Marius Pop Marius Pop - 3 months ago 20
C Question

error: expected expression; use of undeclared identifier

I'm trying to learn c.

I have the following code in the main function:

switch (action) {
case 'c':

int max_data = atoi(argv[3]);
int max_rows = atoi(argv[4]);
Database_create(conn, max_data, max_rows);
Database_write(conn);


The compiler throws the following errors:

mydb.c:107:7: error: expected expression
int max_data = atoi(argv[3]);
^
mydb.c:110:29: error: use of undeclared identifier 'max_data'
Database_create(conn, max_data, max_rows);


However, if I call the printf function as you can see bellow I don't get any error at compile time.

switch (action) {
case 'c':
printf("HELLO");
int max_data = atoi(argv[3]);
int max_rows = atoi(argv[4]);

Database_create(conn, max_data, max_rows);
Database_write(conn);


Or if I just pass the arguments straight to the function I still don't get those errors:

switch (action) {
case 'c':
Database_create(conn, atoi(argv[3]), atoi(argv[4]));
Database_write(conn);


Any help in shedding some light on a novice on why this happens will be greatly appreciated!

Answer

A case label can only be applied to a statement, not to a declaration.

A case label can be followed by multiple statements (which will be executed in sequence), but the thing that immediately follows case 'c': must be a statement.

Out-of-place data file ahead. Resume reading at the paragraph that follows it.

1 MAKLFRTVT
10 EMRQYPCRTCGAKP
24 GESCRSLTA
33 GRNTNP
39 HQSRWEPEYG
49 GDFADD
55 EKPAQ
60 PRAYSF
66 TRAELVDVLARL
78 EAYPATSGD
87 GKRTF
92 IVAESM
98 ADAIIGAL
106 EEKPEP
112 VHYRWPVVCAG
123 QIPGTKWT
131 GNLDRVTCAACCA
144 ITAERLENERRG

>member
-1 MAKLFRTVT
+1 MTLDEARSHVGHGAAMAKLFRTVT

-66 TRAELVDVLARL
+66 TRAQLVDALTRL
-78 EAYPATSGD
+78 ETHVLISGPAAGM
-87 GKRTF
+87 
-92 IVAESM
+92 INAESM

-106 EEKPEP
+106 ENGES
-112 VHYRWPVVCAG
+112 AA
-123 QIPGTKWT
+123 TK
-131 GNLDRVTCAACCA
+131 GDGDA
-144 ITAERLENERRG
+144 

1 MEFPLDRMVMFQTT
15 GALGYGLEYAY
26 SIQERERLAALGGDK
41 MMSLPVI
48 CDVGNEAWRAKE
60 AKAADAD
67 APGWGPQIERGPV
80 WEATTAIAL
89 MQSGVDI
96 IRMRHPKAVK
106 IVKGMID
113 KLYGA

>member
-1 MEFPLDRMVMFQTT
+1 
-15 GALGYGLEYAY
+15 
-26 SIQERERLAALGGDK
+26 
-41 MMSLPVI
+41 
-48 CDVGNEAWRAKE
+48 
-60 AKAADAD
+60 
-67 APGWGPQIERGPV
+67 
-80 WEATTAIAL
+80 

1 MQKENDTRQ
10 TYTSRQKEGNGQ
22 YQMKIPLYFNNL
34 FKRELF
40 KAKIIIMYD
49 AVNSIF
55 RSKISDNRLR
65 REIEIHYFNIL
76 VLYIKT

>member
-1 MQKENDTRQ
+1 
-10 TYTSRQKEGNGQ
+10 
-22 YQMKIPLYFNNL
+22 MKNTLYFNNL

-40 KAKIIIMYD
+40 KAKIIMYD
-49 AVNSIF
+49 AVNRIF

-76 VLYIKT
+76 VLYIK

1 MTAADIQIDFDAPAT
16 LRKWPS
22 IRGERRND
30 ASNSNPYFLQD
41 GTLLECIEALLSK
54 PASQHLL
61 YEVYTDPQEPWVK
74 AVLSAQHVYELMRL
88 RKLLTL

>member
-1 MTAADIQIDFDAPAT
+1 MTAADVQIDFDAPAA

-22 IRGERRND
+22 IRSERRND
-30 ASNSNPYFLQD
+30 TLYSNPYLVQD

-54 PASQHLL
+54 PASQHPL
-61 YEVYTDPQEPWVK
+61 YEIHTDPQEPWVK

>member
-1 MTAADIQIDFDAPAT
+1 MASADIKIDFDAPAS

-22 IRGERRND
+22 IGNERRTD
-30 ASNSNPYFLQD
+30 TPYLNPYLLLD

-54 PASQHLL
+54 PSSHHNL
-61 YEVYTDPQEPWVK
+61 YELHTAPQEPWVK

Adding braces will fix the problem:

switch (action) {
    case 'c': {
        int max_data = atoi(argv[3]);
        int max_rows = atoi(argv[4]);
        Database_create(conn, max_data, max_rows);
        Database_write(conn);
    }
    /* ... */
}

If your compiler supports C99 or later (which permits mixing declarations and statements), then you can also work around the problem by adding a null statement after the case label:

switch (action) {
    case 'c': ;
        int max_data = atoi(argv[3]);
        int max_rows = atoi(argv[4]);
        Database_create(conn, max_data, max_rows);
        Database_write(conn);
    /* ... */
}

but that's ugly and I don't recommend it. For one thing, adding braces means that the scope of the declarations is restricted to the single branch in which they appear; with the : ; hack, their scope extends to the end of the enclosing block.

(In C++, declarations are a subset of statements, so your code would be valid. This isn't directly relevant, since you asked about C -- and this isn't a good reason to switch languages.)

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